Note to Readers

Roundtable Reviews receives many galley and ARC copies for review. Please understand that the finished copy may differ from the copies we have reviewed.

I have not received any compensation for writing this post other than a free digital or galley copy of the book. I have no material connection to the publisher, agent, or author whose book/s I am reviewing. I am disclosing this in accordance with the Federal Trade Commission’s 16 CFR, Part 255: “Guides Concerning the Use of Endorsements and Testimonials in Advertising.”

Wednesday, April 26, 2017

The Simplicity of Cider by Amy E. Reichart

Setting: Wisconsin
Genre: Women's Fiction
Publisher: Gallery Books
Release Date: May 16, 2017



Sanna Lund lives and breathes apples and cider. Like others in her family, she has the ability to see the juice of her apples in terms of color. Her handcrafted ciders are great, but they've yet to catch on. Her family's apple orchard is losing money, so her brother wants to sell to a developer. Sanna and her father are adamantly against the idea.

Isaac Banks hasn't figured out how to tell his son that his mother died. Isaac is now a single dad and the cross-country trip they're taking together is the only way Isaac can process his ex-wife's death. He knows he needs to tell Bass that his mom died, but he just can't figure out how and hopes inspiration will come to him during their trip.

Isaac and Bass find themselves at Sanna's orchard. The pair will spend the summer helping out. For Isaac, it's money while Bass enjoys a summer being a kid. It grows into more, however, when sparks start to fly between Sanna and Isaac.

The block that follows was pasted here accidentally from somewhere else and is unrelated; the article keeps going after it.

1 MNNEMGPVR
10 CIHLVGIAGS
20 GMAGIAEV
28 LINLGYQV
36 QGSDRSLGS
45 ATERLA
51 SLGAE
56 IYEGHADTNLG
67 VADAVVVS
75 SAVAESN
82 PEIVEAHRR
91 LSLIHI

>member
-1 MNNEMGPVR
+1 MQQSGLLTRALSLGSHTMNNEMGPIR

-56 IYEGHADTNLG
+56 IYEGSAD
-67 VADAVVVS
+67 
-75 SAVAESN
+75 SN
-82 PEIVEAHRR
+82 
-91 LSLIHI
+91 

The Simplicity of Cider is such a (trying to come up with the best words) gentle, flowing romance. It didn't rush along like so many romances. Instead, it flowed naturally from moment to moment, situation to situation. I loved the pacing and descriptive writing. I felt like the story involved me rather than got tossed out there. I felt like part of the Lund family and could taste the ciders Sanna made. The writing was just that absorbing. Hopefully, that made some sense.

I do love when a book keeps me absorbed and not feeling like I must rush to find out what happens. For that reason, I'm recommending Amy E. Reichart's latest as one of my picks for beach reads not to miss!




Monday, April 24, 2017

Someone Else's Summer by Rachel Bateman

Setting: Iowa to North Carolina
Genre: Young Adult Fiction
Publisher: Running Press
Release Date: May 9, 2017